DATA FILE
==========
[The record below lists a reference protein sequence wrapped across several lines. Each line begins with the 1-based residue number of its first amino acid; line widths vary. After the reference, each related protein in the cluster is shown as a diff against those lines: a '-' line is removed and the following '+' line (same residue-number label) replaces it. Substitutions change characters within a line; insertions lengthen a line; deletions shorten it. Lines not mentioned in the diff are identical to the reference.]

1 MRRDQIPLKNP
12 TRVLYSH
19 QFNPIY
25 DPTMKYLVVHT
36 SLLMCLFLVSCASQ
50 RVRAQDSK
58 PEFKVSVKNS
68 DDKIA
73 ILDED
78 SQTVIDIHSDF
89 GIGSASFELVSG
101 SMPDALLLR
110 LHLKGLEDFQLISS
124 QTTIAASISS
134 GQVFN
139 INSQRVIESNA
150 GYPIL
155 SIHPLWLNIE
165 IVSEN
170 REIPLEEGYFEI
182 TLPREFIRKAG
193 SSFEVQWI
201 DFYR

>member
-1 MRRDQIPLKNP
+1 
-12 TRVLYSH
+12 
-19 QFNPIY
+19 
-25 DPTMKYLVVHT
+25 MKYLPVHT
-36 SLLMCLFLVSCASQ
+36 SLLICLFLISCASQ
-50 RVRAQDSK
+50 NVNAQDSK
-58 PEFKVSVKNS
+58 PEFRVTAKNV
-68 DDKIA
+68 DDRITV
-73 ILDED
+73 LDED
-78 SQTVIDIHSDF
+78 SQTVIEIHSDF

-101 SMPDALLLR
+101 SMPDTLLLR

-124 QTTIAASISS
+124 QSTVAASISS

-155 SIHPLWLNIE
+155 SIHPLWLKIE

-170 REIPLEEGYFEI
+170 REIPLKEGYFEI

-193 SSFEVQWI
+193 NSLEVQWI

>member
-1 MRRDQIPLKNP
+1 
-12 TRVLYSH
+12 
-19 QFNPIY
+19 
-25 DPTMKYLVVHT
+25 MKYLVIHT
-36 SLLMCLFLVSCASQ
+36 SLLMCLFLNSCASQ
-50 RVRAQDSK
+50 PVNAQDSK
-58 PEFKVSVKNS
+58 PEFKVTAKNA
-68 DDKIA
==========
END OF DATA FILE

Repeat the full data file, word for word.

[The record below lists a reference protein sequence wrapped across several lines. Each line begins with the 1-based residue number of its first amino acid; line widths vary. After the reference, each related protein in the cluster is shown as a diff against those lines: a '-' line is removed and the following '+' line (same residue-number label) replaces it. Substitutions change characters within a line; insertions lengthen a line; deletions shorten it. Lines not mentioned in the diff are identical to the reference.]

1 MRRDQIPLKNP
12 TRVLYSH
19 QFNPIY
25 DPTMKYLVVHT
36 SLLMCLFLVSCASQ
50 RVRAQDSK
58 PEFKVSVKNS
68 DDKIA
73 ILDED
78 SQTVIDIHSDF
89 GIGSASFELVSG
101 SMPDALLLR
110 LHLKGLEDFQLISS
124 QTTIAASISS
134 GQVFN
139 INSQRVIESNA
150 GYPIL
155 SIHPLWLNIE
165 IVSEN
170 REIPLEEGYFEI
182 TLPREFIRKAG
193 SSFEVQWI
201 DFYR

>member
-1 MRRDQIPLKNP
+1 
-12 TRVLYSH
+12 
-19 QFNPIY
+19 
-25 DPTMKYLVVHT
+25 MKYLPVHT
-36 SLLMCLFLVSCASQ
+36 SLLICLFLISCASQ
-50 RVRAQDSK
+50 NVNAQDSK
-58 PEFKVSVKNS
+58 PEFRVTAKNV
-68 DDKIA
+68 DDRITV
-73 ILDED
+73 LDED
-78 SQTVIDIHSDF
+78 SQTVIEIHSDF

-101 SMPDALLLR
+101 SMPDTLLLR

-124 QTTIAASISS
+124 QSTVAASISS

-155 SIHPLWLNIE
+155 SIHPLWLKIE

-170 REIPLEEGYFEI
+170 REIPLKEGYFEI

-193 SSFEVQWI
+193 NSLEVQWI

>member
-1 MRRDQIPLKNP
+1 
-12 TRVLYSH
+12 
-19 QFNPIY
+19 
-25 DPTMKYLVVHT
+25 MKYLVIHT
-36 SLLMCLFLVSCASQ
+36 SLLMCLFLNSCASQ
-50 RVRAQDSK
+50 PVNAQDSK
-58 PEFKVSVKNS
+58 PEFKVTAKNA
-68 DDKIA